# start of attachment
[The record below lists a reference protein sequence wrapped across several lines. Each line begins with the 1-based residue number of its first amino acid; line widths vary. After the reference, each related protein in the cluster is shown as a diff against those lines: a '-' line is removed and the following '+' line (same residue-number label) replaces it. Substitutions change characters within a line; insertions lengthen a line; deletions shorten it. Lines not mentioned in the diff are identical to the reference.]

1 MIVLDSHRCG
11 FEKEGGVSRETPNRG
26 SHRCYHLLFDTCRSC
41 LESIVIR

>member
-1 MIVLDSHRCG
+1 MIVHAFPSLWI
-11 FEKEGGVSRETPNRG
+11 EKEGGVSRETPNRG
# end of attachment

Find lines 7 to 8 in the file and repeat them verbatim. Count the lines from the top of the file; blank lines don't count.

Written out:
-1 MIVLDSHRCG
+1 MIVHAFPSLWI